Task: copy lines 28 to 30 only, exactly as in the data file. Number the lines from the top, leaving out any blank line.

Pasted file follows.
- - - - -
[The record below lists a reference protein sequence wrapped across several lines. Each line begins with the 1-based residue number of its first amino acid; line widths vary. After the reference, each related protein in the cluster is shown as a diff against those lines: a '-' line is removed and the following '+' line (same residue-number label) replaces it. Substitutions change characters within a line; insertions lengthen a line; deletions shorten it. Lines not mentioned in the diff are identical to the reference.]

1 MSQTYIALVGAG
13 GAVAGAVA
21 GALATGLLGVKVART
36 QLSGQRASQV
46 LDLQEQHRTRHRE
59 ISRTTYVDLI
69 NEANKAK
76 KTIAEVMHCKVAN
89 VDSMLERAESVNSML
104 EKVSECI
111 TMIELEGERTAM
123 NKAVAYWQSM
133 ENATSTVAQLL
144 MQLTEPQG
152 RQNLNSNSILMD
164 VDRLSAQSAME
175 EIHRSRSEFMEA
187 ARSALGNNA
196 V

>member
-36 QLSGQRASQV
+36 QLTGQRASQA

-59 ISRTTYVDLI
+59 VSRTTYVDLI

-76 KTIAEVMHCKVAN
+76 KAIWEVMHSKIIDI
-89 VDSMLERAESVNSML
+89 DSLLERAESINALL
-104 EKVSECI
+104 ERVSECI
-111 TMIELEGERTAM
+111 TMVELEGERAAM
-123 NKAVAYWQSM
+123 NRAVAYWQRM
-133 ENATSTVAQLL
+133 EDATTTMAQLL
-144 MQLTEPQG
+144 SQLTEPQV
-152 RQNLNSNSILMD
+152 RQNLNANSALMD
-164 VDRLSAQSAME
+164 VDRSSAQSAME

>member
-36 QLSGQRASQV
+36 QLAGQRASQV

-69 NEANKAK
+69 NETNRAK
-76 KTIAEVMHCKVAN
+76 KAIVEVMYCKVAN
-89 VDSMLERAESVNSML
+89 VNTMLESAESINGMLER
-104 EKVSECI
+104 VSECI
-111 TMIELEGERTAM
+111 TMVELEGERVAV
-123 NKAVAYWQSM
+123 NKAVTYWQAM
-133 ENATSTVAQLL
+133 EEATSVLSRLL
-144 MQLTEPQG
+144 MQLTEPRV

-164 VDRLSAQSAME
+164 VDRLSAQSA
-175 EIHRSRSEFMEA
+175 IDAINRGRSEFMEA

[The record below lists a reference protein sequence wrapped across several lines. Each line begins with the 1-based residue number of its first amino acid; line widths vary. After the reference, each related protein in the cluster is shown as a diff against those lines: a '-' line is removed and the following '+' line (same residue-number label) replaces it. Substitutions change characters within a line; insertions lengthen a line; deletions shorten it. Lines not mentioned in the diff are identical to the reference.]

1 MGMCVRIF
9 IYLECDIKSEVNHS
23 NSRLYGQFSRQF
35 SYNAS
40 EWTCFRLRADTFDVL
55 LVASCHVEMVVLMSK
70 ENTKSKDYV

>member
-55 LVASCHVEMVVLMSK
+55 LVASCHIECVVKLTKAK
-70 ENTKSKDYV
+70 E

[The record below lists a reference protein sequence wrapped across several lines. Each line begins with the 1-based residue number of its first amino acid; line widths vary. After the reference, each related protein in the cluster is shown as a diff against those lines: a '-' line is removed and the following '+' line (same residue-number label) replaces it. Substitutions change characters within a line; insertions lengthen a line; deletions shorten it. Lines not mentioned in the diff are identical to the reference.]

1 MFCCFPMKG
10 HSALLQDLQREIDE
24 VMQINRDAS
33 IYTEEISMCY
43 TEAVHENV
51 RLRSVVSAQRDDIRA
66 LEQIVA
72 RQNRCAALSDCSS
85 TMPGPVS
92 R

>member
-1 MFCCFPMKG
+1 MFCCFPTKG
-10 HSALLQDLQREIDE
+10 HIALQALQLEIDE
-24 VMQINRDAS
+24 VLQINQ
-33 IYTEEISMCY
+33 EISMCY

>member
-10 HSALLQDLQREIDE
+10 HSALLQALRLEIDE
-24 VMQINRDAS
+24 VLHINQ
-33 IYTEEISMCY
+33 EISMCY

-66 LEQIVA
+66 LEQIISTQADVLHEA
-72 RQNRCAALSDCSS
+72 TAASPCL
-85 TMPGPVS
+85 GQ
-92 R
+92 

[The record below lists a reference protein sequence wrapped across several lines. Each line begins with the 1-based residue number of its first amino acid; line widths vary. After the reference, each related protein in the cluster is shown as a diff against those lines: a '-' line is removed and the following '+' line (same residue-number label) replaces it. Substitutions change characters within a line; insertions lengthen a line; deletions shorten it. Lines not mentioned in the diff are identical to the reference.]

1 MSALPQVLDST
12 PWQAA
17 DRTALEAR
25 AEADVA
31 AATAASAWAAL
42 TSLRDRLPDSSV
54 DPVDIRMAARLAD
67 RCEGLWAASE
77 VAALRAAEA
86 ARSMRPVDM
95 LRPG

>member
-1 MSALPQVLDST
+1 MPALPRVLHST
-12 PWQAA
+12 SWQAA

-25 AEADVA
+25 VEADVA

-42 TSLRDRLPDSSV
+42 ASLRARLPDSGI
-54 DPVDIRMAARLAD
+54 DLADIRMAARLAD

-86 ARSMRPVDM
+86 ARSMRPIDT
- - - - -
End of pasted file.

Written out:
-89 VDSMLERAESVNSML
+89 DSLLERAESINALL
-104 EKVSECI